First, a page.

state taxes

TN September tax collections $58.8M over estimates

News release from Department of Finance and Administration

NASHVILLE, Tenn. – Tennessee’s revenues exceeded budgeted estimates for the second month of the state’s fiscal year.  Finance and Administration Commissioner Larry Martin today reported that overall September revenues were $1.4 billion, which is $48.3 million more than September of last year and $58.8 million more than the budgeted estimate. The growth rate for September was 3.68%.

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‘Bah, humbug!’ on sales tax holidays (from the Tax Foundation — and, kinda, UT’s Bill Fox in an update)

(Note: If you’ve looked at TV news, listened to the radio or read any newspaper in Tennessee the past few days or so, you will have seen reports on the “tax holiday” — no sales tax on designated purchases — this weekend. The statewide USA Today Network – Tennessee version is HERE. On the other hand, there’s this.)

 

News release from The Tax Foundation

Washington, DC (July 25, 2017) – Sales tax holidays represent poor tax policy, costing states revenue while providing little benefit, according to a new Tax Foundation report.

More policymakers are recognizing this less-than-desirable tradeoff; Tennessee is one of only 16 states to use sales tax holidays for 2017, down from a peak of 19 states in 2010. Tennessee will offer a back-to-school sales tax holiday July 28-30.

Key Findings:
  • Sales tax holidays create additional tax compliance costs, but larger businesses tend to lobby for the holidays as a form of free advertising.
  • Most sales tax holidays involve politicians picking products and industries to favor with exemptions, arbitrarily discriminating among products and across time, and distorting consumer decisions.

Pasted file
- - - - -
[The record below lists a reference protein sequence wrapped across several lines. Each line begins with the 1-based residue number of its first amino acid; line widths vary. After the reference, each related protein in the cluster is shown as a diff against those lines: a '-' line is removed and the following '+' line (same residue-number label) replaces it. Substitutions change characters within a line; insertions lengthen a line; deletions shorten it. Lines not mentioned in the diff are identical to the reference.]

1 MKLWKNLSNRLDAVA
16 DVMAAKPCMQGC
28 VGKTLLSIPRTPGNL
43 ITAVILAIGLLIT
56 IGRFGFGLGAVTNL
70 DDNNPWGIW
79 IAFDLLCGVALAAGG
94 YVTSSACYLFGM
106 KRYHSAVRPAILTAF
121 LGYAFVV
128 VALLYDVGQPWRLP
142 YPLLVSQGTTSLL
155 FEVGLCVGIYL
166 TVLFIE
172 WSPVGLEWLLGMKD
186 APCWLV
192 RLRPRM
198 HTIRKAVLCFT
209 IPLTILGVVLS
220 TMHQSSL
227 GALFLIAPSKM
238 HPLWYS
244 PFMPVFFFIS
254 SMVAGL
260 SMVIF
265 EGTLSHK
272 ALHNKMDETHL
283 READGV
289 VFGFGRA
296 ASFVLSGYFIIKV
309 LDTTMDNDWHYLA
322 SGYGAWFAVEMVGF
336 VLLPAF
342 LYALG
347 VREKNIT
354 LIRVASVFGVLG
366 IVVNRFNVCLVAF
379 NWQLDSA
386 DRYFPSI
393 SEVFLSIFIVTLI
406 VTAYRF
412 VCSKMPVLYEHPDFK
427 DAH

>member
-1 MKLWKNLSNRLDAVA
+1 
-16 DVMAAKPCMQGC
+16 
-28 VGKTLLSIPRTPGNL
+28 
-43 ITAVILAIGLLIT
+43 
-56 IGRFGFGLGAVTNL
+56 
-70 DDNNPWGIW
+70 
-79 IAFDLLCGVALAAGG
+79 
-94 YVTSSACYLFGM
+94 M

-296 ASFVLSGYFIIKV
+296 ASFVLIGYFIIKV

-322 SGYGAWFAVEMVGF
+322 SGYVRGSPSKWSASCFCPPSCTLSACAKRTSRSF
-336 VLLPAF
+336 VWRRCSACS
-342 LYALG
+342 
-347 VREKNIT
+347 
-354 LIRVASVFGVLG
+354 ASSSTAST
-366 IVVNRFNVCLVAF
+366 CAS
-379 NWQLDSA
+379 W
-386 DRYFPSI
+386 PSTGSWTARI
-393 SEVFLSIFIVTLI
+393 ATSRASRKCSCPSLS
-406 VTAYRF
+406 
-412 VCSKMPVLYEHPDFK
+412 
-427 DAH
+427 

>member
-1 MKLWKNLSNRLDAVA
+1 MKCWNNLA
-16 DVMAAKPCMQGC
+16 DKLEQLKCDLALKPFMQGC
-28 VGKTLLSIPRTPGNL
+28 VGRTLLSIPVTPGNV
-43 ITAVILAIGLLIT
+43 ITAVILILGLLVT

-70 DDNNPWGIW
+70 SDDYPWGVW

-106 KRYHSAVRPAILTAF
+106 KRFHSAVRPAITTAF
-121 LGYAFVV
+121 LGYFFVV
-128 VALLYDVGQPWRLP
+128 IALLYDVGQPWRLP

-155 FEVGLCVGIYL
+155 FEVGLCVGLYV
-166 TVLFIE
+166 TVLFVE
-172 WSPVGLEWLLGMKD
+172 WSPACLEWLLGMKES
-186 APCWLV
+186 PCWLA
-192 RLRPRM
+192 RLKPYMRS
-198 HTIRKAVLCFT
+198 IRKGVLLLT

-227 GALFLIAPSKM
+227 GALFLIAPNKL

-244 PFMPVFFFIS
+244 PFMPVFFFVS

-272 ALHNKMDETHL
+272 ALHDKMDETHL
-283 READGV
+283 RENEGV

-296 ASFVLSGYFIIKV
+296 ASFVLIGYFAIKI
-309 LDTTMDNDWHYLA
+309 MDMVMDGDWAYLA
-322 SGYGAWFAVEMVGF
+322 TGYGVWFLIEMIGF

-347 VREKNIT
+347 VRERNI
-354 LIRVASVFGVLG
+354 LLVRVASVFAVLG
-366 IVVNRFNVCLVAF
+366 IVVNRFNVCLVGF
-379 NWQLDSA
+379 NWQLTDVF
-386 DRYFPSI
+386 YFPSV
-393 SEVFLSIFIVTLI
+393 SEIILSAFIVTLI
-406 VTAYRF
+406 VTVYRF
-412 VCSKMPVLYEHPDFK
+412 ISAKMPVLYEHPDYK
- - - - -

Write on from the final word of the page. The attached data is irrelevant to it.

• While sales taxes are somewhat regressive, this does not make sales tax holidays an effective tool for providing relief to low-income individuals. In order to give a small amount of tax savings to those with lower incomes, holidays give a large amount of savings to higher-income groups as well.
  • Political gimmicks like sales tax holidays distract policymakers and taxpayers from genuine, permanent tax relief. If a state must offer a “holiday” from its tax system, it is an implicit recognition that the state’s tax system is uncompetitive. If policymakers want to save money for consumers, then they should cut the sales tax rate year-round.
“Sales tax holidays have enjoyed political success, but recently, policymakers are reevaluating them,” the report says. “Rather than providing a valuable tax cut or a boost to the economy, sales tax holidays impose serious costs on consumers and businesses without providing offsetting benefits.”
The full report is HERE.

UPDATE: From a USA Today story, citing the posted news release:

Some critics contend that consumers might save even more without the holidays, as retailers would mount sales of their own timed to events such as back-to-school.

Bill Fox, director of the Boyd Center for Business and Economic Research at the University of Tennessee, said he took advantage of Tennessee’s recent holiday to buy several pairs of running shoes. “That 9 ¼ percent I saved is minuscule in terms of ‘savings,’ ” he said. “The stores would be giving a much better discount if they had a sale. Back-to-school sales would have been like 25 percent off, not 9 percent, and people would have saved more.

June TN tax collections: $112M over budget estimates

News release from Department of Finance and Administration

NASHVILLE,  Tenn. – Total tax revenues for June were above budgeted expectations. Finance and Administration Commissioner Larry Martin announced today that overall Tennessee tax revenues in June, led by strong growth in franchise and excise (F&E) taxes, were $1.4 billion, which is $112.1 million more than the state budgeted.

“While we are encouraged by the positive revenue numbers, we need to be mindful of two important points,” Martin said. “First, the Funding Board in November 2016 revised upward for the fiscal year 2017 budget the anticipated positive variance for overall Tennessee taxes. As a result, $663.3 million of the fiscal year 2017 unaudited year to date positive variance of $731.3 million general fund revenue is already included in the fiscal year 2018 budget. Secondly, F&E tax payments by businesses are estimates of their tax liability and are subject to change.”

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Speedy governor signs IMPROVE tax package into law